For me, Tolstoy is one of the world’s greatest writers and his novels and short stories are not to be and cannot be missed. In 1879 when he was fifty-one, he began writing his Confession. He had already achieved international literary status unequalled by few in their lifetime and his greatest novels had already been written, including War and Peace and Anna Karenina. Some of his most notable short stories had already been written: “The Death of Ivan Ilyich,” “The Devil,” “The Kreutzer Sonata,” “Master and Man,” and “Father Sergius.”
There is another side to Tolstoy and his thought and that is his understanding of and commitment to the Christian faith. He came to believe that the religion and message of Jesus had been misinterpreted and lost by the church. He articulated the view that the real message of Jesus was the love of neighbor and the love we must offer to all men and women in following Jesus and his message. With these ideas in mind, in Christ-like humility he set himself to the practical tasks of showing Christ’s love in the reform of peasant schools, relief work during the great famine of 1891 and 1892, support for persecuted religious sects, and many other acts of love and charity. He wrote moral tales for the common folk and in the last thirty years of his life championed the oppressed. He was excommunicated by the Orthodox church in 1901, a response of that church to Tolstoy and his criticisms.
Tolstoy was a pacifist. He wrote many works explaining his interpretation of the Christian faith, including: A Confession, Religion and Morality, “What is Religion and of What Does its Essence Consist,” and The Law of Love and the Law of Violence (1879, 1893, 1902 and 1908 respectively), and also and finally, The Kingdom of God is Within You. Tolstoy wanted a new and true, practical religion purged of dogma and mysticism, a religion promising not future bliss but present bliss on earth. Tolstoy wished to realize the kingdom of God on earth and sought it in the simple truth of Christ’s teachings, which he believed to be the key to achieving that end. The doctrine of love and universal brotherhood became the cornerstone of Tolstoy’s thought and ideas as it was in Christ’s. Tolstoy believed Christ’s teachings had been perverted by the church and the state and that humanity must shed the false teachings of the church and instead follow Christ’s teachings of the supreme law of love and consequent denial of the use of violence. Tolstoy’s belief was non-material and spiritual and based on the universal truths of love and nonviolence and moral perfection. Tolstoy and his thought had a lasting influence in India and on the work and thought of M.K. Gandhi, who referred to himself as Tolstoy’s humble follower.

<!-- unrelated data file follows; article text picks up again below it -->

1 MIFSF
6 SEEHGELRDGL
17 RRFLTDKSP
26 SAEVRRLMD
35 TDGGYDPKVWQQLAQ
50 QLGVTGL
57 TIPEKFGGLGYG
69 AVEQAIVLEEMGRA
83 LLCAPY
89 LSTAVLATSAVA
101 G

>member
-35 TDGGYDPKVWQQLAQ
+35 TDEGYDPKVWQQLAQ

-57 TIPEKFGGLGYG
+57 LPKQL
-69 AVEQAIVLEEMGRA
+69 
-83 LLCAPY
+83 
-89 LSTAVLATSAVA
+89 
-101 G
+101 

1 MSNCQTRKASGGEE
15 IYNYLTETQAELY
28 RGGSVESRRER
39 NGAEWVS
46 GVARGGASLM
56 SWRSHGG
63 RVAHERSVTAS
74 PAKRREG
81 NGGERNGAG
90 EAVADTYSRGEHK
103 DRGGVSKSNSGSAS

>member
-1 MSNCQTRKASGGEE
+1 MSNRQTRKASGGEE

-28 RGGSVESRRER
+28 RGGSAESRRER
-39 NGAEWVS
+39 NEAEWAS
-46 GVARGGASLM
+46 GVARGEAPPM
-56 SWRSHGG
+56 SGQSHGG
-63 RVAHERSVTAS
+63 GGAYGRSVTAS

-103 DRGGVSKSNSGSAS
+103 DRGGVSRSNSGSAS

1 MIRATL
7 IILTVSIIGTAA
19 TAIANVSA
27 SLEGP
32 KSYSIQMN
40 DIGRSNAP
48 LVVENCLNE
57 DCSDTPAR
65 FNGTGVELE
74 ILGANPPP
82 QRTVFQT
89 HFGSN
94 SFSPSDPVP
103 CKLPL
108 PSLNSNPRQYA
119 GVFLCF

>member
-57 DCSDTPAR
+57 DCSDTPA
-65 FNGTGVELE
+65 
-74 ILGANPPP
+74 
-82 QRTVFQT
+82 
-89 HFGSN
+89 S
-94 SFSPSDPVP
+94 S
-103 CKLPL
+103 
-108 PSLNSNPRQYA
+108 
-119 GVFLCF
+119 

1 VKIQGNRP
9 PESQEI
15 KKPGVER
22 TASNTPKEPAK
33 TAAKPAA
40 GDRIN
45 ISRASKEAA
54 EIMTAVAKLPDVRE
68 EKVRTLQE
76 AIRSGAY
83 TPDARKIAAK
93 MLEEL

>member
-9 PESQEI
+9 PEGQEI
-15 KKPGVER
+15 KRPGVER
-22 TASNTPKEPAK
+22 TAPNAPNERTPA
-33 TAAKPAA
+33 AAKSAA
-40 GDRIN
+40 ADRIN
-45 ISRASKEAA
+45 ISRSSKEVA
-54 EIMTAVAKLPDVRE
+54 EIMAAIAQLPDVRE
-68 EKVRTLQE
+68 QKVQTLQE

Tolstoy and his understanding of Christianity and his interpretation bear careful thought in every way. For me, Tolstoy is not only one of the great writers of all time but one of the world’s greatest thinkers. He and his books are not to be missed.
I acknowledge my debt for this essay to the Introduction to Tolstoy’s A Confession and Other Religious Writings, published by Penguin Classics in 1987.